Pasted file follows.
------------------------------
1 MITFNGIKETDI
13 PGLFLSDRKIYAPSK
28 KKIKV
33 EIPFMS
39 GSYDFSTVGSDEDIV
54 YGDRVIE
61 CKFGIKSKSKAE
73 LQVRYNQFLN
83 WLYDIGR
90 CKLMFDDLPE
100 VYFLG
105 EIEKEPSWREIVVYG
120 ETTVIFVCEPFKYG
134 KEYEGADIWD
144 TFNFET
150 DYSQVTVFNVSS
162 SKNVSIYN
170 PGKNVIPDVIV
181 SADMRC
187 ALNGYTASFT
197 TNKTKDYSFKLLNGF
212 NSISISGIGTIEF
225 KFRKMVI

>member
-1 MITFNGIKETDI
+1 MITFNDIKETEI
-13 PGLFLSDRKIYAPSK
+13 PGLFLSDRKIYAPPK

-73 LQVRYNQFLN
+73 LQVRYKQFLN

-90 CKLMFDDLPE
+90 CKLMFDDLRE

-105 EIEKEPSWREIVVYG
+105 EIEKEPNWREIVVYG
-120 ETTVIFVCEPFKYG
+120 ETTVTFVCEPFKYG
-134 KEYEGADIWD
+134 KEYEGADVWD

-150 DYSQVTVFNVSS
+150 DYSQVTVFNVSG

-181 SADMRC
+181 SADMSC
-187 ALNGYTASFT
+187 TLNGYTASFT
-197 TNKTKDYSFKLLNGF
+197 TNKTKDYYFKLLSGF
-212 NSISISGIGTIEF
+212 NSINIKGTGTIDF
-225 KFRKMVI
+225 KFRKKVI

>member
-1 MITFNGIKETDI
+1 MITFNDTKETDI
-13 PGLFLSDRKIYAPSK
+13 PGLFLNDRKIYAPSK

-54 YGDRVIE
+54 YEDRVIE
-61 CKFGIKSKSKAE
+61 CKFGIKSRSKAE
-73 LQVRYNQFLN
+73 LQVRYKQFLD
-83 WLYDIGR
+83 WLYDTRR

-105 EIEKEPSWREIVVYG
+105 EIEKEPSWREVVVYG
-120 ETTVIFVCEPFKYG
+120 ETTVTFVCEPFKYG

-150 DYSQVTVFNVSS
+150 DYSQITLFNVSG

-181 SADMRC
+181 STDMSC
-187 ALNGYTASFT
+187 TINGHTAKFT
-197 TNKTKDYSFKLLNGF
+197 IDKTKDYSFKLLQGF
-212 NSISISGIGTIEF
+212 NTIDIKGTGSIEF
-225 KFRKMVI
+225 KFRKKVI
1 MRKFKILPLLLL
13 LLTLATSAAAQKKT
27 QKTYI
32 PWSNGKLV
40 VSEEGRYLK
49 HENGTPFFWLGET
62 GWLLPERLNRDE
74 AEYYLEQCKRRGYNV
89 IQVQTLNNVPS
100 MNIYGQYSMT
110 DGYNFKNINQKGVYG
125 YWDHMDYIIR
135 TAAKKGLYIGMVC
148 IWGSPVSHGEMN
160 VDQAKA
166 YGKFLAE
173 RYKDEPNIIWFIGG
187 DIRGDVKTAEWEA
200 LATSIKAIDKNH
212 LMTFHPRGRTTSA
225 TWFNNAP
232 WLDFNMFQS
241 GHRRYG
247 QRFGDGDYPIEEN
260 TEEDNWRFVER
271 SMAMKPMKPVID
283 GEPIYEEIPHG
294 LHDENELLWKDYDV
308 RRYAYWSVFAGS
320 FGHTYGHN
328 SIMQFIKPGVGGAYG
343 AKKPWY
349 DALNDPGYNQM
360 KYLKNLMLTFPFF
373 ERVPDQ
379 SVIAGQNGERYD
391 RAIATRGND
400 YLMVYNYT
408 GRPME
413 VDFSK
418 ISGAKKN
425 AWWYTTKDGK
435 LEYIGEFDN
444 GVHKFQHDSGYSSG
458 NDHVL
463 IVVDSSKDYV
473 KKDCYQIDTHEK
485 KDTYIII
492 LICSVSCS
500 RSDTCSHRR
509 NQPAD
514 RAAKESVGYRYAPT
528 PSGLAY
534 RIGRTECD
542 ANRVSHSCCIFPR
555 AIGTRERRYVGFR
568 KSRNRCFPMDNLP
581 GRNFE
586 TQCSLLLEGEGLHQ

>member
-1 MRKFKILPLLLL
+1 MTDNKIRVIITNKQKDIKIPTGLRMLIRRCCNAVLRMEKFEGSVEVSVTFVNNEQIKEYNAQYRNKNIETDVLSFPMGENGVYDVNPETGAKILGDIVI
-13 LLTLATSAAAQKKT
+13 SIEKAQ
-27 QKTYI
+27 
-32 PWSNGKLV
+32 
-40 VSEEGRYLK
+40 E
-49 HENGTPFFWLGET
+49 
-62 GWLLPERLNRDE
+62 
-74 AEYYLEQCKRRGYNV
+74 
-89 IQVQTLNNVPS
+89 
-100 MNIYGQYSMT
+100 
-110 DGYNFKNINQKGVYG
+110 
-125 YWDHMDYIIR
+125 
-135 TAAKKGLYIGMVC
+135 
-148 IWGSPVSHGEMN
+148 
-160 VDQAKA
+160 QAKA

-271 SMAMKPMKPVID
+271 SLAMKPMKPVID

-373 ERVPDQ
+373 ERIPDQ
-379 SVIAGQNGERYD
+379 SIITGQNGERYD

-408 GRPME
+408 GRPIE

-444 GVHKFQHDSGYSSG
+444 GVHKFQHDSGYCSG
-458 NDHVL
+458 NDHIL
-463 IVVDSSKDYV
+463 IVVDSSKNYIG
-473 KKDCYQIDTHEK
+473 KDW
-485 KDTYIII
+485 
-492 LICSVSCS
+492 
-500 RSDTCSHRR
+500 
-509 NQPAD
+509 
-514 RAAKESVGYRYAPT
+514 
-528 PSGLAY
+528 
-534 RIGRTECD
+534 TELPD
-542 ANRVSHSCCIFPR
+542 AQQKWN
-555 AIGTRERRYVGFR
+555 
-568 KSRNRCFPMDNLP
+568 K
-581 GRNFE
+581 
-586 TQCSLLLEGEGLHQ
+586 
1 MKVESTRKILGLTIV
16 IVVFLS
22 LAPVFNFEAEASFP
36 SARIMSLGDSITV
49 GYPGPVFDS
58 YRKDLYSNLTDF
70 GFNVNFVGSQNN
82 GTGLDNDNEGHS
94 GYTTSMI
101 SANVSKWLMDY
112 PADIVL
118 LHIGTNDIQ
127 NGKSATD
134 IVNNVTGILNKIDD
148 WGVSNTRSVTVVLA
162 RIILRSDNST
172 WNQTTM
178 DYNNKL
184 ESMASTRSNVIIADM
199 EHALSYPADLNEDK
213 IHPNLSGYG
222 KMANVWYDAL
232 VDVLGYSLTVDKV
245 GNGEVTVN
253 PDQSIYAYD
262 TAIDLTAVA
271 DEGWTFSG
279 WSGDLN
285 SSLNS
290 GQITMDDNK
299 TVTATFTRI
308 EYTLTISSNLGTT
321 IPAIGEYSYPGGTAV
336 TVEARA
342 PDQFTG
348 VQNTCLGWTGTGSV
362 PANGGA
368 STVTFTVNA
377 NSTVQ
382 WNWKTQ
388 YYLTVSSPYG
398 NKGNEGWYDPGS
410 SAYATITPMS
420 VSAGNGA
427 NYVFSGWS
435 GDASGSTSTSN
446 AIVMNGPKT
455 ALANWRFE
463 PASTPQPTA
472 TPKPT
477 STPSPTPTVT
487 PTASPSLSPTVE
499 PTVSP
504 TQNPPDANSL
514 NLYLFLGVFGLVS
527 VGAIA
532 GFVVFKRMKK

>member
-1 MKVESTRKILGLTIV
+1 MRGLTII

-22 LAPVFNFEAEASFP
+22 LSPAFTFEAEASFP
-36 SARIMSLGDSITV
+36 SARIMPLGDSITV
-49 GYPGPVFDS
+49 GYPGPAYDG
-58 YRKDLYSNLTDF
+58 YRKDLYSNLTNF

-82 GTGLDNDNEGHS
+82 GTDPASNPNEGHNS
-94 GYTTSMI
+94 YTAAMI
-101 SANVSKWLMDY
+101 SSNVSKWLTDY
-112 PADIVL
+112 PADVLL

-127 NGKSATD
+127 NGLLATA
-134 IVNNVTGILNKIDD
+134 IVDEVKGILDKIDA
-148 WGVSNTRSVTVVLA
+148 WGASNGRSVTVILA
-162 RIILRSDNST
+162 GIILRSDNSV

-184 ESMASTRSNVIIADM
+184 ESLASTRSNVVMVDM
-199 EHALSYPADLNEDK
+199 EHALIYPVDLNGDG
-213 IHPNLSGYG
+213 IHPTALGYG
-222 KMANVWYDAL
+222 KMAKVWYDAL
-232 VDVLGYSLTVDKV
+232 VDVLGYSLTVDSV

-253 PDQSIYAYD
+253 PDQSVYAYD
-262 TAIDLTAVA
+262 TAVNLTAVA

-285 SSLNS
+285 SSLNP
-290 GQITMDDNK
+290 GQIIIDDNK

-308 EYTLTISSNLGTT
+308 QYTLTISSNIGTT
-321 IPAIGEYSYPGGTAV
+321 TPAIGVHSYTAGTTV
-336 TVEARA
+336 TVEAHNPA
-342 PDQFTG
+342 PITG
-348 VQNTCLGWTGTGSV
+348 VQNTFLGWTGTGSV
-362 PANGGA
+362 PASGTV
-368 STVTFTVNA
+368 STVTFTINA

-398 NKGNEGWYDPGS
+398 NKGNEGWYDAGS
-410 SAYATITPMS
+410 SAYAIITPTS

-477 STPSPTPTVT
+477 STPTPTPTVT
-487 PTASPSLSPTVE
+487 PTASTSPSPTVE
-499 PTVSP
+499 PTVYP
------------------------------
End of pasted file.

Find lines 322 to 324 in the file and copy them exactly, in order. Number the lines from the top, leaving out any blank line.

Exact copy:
-362 PANGGA
+362 PASGTV
-368 STVTFTVNA